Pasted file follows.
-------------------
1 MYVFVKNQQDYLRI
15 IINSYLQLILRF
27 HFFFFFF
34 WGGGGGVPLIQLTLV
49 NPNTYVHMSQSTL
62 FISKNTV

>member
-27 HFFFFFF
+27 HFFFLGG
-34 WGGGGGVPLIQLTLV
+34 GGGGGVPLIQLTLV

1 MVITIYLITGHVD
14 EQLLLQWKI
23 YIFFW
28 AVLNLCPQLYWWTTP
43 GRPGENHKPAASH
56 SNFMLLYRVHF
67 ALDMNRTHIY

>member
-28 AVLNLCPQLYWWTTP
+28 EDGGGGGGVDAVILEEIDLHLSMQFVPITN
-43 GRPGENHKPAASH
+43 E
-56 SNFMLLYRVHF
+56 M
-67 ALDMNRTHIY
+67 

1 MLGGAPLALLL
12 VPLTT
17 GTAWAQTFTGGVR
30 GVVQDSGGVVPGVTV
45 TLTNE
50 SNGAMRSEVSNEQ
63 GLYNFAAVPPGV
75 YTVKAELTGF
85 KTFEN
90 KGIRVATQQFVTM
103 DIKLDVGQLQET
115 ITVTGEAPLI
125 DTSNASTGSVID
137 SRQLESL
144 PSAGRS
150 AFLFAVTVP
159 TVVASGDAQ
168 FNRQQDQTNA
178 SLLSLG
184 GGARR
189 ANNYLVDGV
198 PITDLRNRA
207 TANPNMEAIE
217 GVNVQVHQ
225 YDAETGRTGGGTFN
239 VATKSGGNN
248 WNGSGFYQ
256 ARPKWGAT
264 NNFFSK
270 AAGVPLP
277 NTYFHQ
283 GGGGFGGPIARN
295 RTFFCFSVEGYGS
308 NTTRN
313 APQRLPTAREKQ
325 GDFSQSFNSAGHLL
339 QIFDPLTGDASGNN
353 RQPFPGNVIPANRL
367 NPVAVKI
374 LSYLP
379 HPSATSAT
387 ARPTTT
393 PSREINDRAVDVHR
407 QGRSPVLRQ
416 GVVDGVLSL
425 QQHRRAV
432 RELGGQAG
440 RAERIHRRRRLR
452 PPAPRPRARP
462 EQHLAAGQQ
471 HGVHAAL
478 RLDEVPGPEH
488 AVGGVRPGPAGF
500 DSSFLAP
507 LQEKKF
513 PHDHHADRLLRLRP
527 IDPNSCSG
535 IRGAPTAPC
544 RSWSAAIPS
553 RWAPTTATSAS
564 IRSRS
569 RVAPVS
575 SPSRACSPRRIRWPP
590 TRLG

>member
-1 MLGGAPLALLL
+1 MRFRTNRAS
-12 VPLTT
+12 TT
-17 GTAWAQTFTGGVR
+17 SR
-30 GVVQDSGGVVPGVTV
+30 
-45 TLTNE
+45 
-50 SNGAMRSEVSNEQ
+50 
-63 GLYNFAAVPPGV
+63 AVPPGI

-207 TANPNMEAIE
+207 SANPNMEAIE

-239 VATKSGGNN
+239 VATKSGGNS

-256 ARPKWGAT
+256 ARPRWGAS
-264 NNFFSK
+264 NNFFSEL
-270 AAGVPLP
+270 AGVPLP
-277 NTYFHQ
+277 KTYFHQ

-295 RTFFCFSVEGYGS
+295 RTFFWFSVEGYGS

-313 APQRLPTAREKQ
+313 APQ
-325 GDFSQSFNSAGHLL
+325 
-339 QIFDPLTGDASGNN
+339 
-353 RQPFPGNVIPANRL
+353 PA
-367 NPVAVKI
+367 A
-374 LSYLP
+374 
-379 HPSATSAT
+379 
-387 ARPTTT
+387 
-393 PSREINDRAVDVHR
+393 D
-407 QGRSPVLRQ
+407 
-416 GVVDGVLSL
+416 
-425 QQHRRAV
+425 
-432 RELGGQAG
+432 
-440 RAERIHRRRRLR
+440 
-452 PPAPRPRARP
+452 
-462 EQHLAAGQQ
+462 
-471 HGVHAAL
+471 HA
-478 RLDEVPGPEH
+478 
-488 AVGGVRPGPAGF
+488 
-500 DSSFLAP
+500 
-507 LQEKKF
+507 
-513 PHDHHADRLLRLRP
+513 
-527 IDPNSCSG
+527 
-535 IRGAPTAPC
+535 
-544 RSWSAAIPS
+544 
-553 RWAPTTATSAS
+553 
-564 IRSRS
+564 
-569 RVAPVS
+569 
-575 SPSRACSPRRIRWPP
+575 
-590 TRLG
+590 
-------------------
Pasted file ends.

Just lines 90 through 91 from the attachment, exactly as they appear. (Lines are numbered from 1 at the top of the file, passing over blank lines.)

575 SPSRACSPRRIRWPP
590 TRLG